Environmental Impacts of Road Construction – Research Paper Example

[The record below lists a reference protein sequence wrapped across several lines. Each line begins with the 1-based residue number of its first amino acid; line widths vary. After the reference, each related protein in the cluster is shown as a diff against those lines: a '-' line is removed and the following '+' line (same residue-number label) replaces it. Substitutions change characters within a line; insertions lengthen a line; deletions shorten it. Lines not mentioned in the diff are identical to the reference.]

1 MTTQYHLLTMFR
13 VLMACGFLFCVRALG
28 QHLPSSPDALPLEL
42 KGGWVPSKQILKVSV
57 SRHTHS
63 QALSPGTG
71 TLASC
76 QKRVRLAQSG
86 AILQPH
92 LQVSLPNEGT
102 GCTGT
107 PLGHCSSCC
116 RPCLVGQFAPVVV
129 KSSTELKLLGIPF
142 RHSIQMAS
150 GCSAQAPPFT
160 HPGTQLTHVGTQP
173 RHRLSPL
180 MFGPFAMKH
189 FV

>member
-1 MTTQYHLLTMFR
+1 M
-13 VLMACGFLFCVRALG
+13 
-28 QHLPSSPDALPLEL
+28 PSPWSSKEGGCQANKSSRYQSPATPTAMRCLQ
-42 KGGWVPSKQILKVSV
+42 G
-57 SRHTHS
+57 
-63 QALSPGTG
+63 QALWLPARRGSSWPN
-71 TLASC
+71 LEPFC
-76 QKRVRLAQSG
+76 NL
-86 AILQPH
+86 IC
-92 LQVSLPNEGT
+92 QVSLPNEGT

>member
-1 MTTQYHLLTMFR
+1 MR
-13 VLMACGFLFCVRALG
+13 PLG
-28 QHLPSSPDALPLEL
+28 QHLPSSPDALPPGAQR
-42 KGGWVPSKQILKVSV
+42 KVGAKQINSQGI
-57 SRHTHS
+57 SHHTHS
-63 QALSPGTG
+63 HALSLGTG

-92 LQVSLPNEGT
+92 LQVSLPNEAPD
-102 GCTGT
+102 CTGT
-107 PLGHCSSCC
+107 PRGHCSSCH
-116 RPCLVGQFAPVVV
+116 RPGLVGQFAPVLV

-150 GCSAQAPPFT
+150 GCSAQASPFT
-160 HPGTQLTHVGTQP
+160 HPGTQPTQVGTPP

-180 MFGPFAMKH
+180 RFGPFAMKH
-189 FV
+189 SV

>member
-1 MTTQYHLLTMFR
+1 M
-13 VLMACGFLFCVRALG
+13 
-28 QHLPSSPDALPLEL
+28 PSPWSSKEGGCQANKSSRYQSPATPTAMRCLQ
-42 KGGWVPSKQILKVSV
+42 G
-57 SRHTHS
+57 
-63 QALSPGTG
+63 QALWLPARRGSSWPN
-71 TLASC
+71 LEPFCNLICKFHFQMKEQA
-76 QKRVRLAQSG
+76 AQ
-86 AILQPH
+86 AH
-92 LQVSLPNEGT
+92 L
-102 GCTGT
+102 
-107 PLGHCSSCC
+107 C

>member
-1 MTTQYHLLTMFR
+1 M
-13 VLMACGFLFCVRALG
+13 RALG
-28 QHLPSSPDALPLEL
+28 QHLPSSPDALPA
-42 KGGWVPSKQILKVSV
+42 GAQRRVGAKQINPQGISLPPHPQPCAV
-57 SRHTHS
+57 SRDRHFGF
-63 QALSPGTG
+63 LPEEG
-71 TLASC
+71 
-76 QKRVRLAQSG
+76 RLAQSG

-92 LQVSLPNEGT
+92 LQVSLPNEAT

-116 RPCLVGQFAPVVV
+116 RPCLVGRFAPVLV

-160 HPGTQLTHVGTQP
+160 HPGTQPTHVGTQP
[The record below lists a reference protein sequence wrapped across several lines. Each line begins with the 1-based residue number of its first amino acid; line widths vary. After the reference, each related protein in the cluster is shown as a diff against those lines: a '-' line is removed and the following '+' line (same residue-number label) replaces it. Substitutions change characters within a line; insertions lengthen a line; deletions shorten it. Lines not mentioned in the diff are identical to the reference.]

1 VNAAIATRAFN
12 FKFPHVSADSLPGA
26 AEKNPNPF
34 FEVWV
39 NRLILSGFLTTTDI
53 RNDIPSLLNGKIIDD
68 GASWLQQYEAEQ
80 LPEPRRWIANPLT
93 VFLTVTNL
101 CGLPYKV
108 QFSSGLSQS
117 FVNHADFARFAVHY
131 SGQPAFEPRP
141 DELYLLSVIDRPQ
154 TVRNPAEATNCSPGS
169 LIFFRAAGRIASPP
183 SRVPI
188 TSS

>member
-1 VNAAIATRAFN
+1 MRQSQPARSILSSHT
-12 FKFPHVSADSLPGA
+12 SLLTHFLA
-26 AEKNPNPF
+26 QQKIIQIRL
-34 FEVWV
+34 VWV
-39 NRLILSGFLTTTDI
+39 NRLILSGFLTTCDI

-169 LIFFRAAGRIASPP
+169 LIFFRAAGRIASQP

The paper "Environmental Impacts of Road Construction" is an excellent example of a research paper on engineering and construction. Our modern society is a mobile one, and the need to get from “here” to “there” has necessitated faster means of transportation that, in turn, require the construction of roads built for speed and convenience. Road construction is considered in all countries as a measure of progress and economic advancement. After all, the more roads there are, the faster people, products, and produce could reach their destinations. However, there are serious effects that road construction has on the environment which the general public is largely unaware of. As a civil engineering student, more than a mere professional commitment to protecting the environment, it is my duty as a world citizen to ensure it. The construction of roads is of particular importance because its environmental threat is not obvious to most people. According to the WWF Living Planet Report 2004, 19% of the UK’s eco-footprint is taken up by the environmental impact of built infrastructure (Lazarus, 2005, p.1), including roads. Ready-made concrete and cement are the building materials that create the greatest negative impact on the environment. (Lazarus, 2005, p.2) Also, the impacts must be assessed as to whether they are permanent or temporary, direct or indirect. (National Roads Authority (NRA), 2006, p. 10). Firstly, the planning of routes through ecology “corridors” often violates the habitats of local wildlife. “Roadkill” may be an ordinary term to many motorists, but hundreds of motorists accounting for hundreds of roadkills in a day may mean the reduction of the productive members of the population of threatened species. Animals that normally traverse the terrain are unaware of the dangers of fast-moving vehicles and would ordinarily cross the math of major roads on the way to their natural feeding grounds and watering holes. The wider the roads and the faster the normal traveling speeds along them, as is usually the case with cross-country freeways, the more dangerous it is to the local animals. In fact, the hazard posed by roads to both plants and animals is so broad that important guidelines for road surveying and planning have been issued by governments, with special attention given to “habitats, plants, and fungi; terrestrial and aquatic invertebrates; fish; amphibians; reptiles; birds and mammals.” (NRA, 2006) Ireland’s National Roads Authority has, in fact, expanded its concern for the conservation and protection of her natural heritage and biodiversity. It aims to abide, in the planning stages of road schemes, to avoid or reduce the negative impacts on the natural environment, and if such are not avoidable, to at least mitigate or lessen the impact. Other than the areas designated for road construction, it is important to assess the impact on semi-natural and fringe habitats, as well as the general area that extends beyond site boundaries, which are important for wildlife. (NRA, 2006, p. 9). Another effect roads may have on the environment is that which deal with waterways, particularly those that act as pathways and breeding grounds for fish such as salmons and trouts; therefore, there is a need to maintain their water quality and fish habitat. Furthermore, the need to assure a sustainable water policy. There is thus a need to assess the impact of the proposed road on the “hydromorphological and physicochemical elements… in addition to species abundance and diversity.” (NRA, 2006, pp. 8-9) The aim of the designer is to create as little disturbance as possible. Special consideration must be given to rare and protected species of flora and fauna (among which are animals such as bats and badgers). There is also a need to contain visual disturbance and disturbance from noise and vibrations, the air quality, trees, and watercourse crossings. Construction noise, water runoff, dust and waste arisings – problems that arise during the construction phase. Finally, the impact of road schemes on the archaeological and architectural heritage of the community/country must be assessed. Road construction involves all phases of the process, which include: project concept, funding identification, preliminary engineering (surveying and design work), environmental review, public hearings and informational meetings, grade inspection, right of way acquisition, bid letting, and finally, project execution, or what is commonly called the “construction” phase. (Road Commission, 2009). The environmental impacts of a road project could not be specifically isolated for any one phase. (UN-ESCAP, 2001). However, there are temporary environmental effects that are a result of this phase. Site degradation is due to the structures set up for the duration of the works, such as drainage ditches, concrete slabs for storing hazardous materials, or refuse pits; after the project’s conclusion, the structures must be demolished and the site restored to its natural condition. Machinery and used parts (batteries, tires, spark plugs, etc.) must be cleared or else they would constitute pollution. Areas may have been exploited to supply laterite and quarries, compromising conditions in terms of rainfall and hydrography. Trees are sometimes felled due to necessity, thus replanting should be conducted on the particular species of the area. As for base camps, they are sometimes improperly situated on protected parks or reserves, and workers sometimes inappropriately indulge in poaching, forest exploitation, etc.. Furthermore, two problems recur most: soil degradation and pollution due to toxic material storage and machine washing. Airborne dust becomes more concentrated, and problems on excessive vibrations and noise disturbance intrude into the environment. As to human contact, liaison between road construction workers and the local inhabitants may be an occasion for the spread of AIDS and STDs. (Ntep, 2001) On the following page is a more complete enumeration by the United Nations of all environmental impacts of road construction.